Peloton on collision course over UCI radio ban

MILAN - The International Cycling Union (UCI) dug its heels in Friday as the elite peloton continued its defiance in the wake of a radio-earpiece ban which threatens to scupper the start to the season.

By (AP)

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Published: Sat 19 Mar 2011, 1:12 AM

Last updated: Mon 6 Apr 2015, 7:25 PM

The UCI is gradually phasing the two-way radios out because it believes teams have become too dependent on them, use them to strategic advantage and that their use has led to boring races.

Some teams have argued the radios are essential for security reasons, with sports directors and riders able to warn of dangers on the road such as oil spills, pot holes or dangerous bends in the mountains.

Despite a threat Thursday by professional cycling teams to boycott the inaugural Tour of Beijing in October to protest the ban, the UCI has not budged.

On Friday, it was revealed the peloton aims to defy UCI orders by wearing the radio-earpieces during the Harelbeke GP E3 on March 26, the Coppi-Bartali international cycling week on March 22-26 and the Criterium International on March 26-27.

Quick Step team director Patrick Lefevere said: “It’s the riders themselves who have taken this decision, not the teams. They’re just fed up at not being listened to by the UCI, which has taken a unanimous decision.”

UCI president Pat McQuaid replied in an open letter that the issue had now become a power struggle between the sport’s governing body and its main protagonists, some of whom he claims are hoping to launch a breakaway series.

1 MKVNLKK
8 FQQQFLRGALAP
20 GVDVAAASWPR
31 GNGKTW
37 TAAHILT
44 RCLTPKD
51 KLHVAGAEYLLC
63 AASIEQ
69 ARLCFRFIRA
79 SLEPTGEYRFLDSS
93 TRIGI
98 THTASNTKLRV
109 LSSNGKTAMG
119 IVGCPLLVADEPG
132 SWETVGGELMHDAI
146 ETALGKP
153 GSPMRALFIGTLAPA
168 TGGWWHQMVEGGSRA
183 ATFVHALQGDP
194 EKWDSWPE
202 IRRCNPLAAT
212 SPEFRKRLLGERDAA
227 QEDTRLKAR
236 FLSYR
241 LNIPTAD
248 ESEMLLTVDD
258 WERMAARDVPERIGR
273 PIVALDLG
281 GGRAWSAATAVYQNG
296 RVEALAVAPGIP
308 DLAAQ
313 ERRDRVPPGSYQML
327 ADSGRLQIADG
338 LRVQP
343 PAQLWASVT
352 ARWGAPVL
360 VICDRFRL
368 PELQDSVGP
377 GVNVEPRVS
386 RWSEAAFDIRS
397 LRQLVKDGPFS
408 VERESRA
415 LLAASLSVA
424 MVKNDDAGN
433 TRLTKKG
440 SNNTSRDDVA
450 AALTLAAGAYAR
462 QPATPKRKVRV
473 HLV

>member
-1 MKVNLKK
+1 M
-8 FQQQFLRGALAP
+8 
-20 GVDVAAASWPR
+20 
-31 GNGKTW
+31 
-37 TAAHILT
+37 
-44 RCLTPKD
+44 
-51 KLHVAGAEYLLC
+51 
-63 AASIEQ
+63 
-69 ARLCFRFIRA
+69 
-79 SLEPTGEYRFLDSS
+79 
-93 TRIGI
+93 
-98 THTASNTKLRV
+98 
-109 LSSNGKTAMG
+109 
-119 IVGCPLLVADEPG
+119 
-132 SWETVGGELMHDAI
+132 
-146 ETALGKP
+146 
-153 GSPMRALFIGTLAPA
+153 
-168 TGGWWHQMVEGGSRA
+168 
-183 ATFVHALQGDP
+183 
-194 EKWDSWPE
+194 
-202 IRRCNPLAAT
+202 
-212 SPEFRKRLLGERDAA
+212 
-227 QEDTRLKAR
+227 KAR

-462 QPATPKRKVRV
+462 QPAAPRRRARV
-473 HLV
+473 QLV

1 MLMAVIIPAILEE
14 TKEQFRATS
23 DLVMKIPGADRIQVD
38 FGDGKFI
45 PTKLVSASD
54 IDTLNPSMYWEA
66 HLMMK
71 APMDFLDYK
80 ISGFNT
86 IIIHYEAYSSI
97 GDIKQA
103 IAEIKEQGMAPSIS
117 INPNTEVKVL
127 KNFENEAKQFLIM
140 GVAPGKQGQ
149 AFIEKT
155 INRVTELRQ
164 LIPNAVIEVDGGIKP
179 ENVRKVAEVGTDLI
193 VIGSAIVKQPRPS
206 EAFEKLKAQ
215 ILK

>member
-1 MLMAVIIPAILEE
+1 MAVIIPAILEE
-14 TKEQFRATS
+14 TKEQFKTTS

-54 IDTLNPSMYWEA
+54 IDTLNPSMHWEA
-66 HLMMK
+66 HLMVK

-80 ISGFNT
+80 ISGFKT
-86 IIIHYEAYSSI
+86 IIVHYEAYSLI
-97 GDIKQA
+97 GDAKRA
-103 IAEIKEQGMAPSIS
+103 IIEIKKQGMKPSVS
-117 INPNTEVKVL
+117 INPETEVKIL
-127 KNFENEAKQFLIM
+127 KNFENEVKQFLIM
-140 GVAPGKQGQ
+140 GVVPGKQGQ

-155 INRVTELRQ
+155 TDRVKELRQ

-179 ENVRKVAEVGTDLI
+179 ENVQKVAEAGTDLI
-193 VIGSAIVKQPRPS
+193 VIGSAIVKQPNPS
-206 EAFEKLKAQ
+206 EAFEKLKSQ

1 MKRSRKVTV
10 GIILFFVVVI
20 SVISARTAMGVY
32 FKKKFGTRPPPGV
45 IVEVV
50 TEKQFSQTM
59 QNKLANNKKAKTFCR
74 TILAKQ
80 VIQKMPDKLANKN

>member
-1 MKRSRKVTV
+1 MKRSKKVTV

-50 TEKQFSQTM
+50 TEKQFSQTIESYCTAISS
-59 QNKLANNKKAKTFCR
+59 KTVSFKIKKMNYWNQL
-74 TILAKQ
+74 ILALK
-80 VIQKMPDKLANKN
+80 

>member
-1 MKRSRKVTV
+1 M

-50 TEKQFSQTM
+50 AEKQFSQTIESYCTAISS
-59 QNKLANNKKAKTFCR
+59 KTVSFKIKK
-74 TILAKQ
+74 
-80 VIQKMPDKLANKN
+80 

“The UCI is convinced that what’s really at stake here is not radios, but power and control,” said the Irishman.

“The UCI is well aware of proposed moves by some team managers to establish a private league, the World Cycling Tour, which excludes the UCI.”

McQuaid said the UCI’s decision came after television bosses warned the continued use of radios would kill a sport which already suffers from dwindling interest by the television companies.

“In 2008, after a top level meeting with bosses at France televisions, the biggest broadcaster of bike races, I was told the continued radio use in cycling would lead to a reduction in broadcasting hours,” said McQuaid.

“After this worrying conversation, I discussed the issue with other media, who all came back with similar opinions.

“There is already no cycling broadcast on German television, which is largely down to doping scandals. But if the final product was interesting enough to attract the viewers, ARD and ZDF (channels) would not have stopped showing cycling.”

McQuaid reiterated Friday the “general lack of interest” in the issue when the UCI organised a series of round table discussions on radio-earpieces in 2008 and 2009.

Now the ban is in place, he believes riders are coming under pressure from their teams to oppose the ban. He also criticised the peloton’s representatives for being far less proactive when it came to the serious matter of doping.

“Although nothing’s changed, we see today that 90 percent of the peloton believes we just can’t do without radio-earpieces,” said McQuaid.

“The UCI can only take note of this extremely surprising change of tack. What’s happened in the peloton? Have the riders come under pressure? Are they even free to speak their minds?”

He added: “Despite the remarkable progress we’ve made in anti-doping matters, public opinion believes that we constantly operate in an environment of suspicion and tension.

“I have never heard the AIGCP, or any other cyclists’ representative body, react with such venom when it comes to the doping scandals which sully our sport.”

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